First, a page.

Lake Allatoona Fishing Report – August 2010
Allatoona: Level: Full pool. Temp: 88-92 degrees. Clarity: Clear.
Bass: Fair. Matt Driver reports, “Hurry up fall, because summer has been tough out there for bass, with near 100-degree days and the boat traffic. We have been catching a few keeper fish on the drop-shot rig using the Big Bite Bio Minnow and a new bait on the market a drop-shot fly called the Bird Shot by Red Rooster.” Matt said the better fishing is at night. “The bite doesn’t start to get decent until around 9 or 10 o’clock at night. Deep structure has been key for tournament wins even though weights have been low, and just having a limit of keepers will give you a good chance at the money,” Matt said. “Crankbaits like the Spro Little John DD in shad patterns and spinnerbaits in dark colors have been bringing a few big fish in.” Craig Miller, of The Dugout, reports, “With the water temperatures still extremely hot, most bass anglers are sticking to night fishing. Deep-running crankbaits like a Norman’s D22 in shad colors, fished on deep points and steep rock banks, are producing fish. The best way to catch them right now seems to be fishing any brush or cover, 20 to 25 feet deep, with worms. Fish Texas-rigged worms or shaky heads in the cover. Be sure to fish very slowly. The best colors are Roboworm’s Martens madness or redbug. These red shades seem to be working well after dark. You can also fish small jigs in these same areas. On the brighter nights when there is more moon available, the spinnerbait bite can be very good.” Guide Louie Bartenfield said during the day try a jig-head finesse worm or a drop shot, but the nighttime fishing is better. He recommends fishing isolated rock piles 10 to 15 feet deep and bluff banks with a deep-diving crankbait, a 1/2-oz. black/blue jig and a 1/4-oz. shaky head with a Big Bite Baits Squirrel Tail worm. Louie said to move a lot and fish as many bluffs and rocky offshore areas as possible.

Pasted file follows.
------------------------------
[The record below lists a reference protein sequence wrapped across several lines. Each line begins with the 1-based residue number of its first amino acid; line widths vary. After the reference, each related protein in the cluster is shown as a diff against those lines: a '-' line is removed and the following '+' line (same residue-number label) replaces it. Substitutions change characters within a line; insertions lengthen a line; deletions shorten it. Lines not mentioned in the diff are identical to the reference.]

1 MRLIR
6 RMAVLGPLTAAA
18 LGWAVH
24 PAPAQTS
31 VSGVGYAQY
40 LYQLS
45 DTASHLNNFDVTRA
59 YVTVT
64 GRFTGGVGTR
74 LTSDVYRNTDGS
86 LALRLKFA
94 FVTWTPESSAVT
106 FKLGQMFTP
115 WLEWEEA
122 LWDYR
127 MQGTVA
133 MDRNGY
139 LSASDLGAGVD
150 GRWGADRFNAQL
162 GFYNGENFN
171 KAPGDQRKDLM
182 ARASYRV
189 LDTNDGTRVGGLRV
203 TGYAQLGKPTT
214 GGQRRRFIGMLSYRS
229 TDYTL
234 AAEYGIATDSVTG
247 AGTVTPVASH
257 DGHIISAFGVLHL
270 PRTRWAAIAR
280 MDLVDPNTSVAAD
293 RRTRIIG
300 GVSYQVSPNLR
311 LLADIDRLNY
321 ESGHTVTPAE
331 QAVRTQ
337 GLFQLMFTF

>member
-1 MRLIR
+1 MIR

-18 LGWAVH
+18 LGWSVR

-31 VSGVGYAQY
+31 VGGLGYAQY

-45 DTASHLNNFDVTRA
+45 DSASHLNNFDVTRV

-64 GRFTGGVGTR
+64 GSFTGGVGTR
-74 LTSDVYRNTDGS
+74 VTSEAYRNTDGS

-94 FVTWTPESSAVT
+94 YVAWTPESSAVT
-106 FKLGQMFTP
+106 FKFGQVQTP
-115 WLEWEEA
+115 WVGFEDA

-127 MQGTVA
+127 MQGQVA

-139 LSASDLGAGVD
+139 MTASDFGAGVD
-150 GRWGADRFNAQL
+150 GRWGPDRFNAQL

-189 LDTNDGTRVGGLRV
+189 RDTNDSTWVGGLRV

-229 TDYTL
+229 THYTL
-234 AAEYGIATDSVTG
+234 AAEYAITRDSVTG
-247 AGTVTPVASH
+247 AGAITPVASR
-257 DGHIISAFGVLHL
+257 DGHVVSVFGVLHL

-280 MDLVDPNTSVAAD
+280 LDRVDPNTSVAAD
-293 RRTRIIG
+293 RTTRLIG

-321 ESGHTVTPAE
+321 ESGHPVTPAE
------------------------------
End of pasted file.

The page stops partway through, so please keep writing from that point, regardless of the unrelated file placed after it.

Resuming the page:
Crappie: Fair. “Night fishing with lights around boat docks or bridges is the way to go,” said Craig Miller. “Use small shiners on deep slip bobbers or freelines under lights.”
Bream: Good, according to Matt Driver. “If you have kids and just want to catch fish, your best bet is to get a tube of crickets, very small hooks, light split shot and light line. Fish the crickets around bluff walls near shade. The fish may not be big, but they’re still fun to catch,” Matt said.
Linesides: Good. Robert Eidson said to expect a slow down, but the hybrids are still biting. Everything is within 2 miles of the dam right now, either way. The best dissolved oxygen in the lake can be found from the dam south to Tanyard Creek, and then from the dam to Illinois Creek. Robert said downlines are the way to go. Start off on points and humps early in the mornings. Start out fishing on the bottom on points with a 30-foot bottom. Then, later in the morning, keep the bait 30 feet down, but ease out over the channel. Shad are working better than anything, bream second and then shiners. Carry plenty of bait, as it will die quickly in the bath-warm water. The umbrella-rig bite is pretty good. Robert said to pull U-rigs 140 feet behind boat at 2.4 to 3.1 mph. Play with your speed to find out how they want it. Robert is using a four-arm rig with nine, 1/2-oz. jigs in chartreuse.
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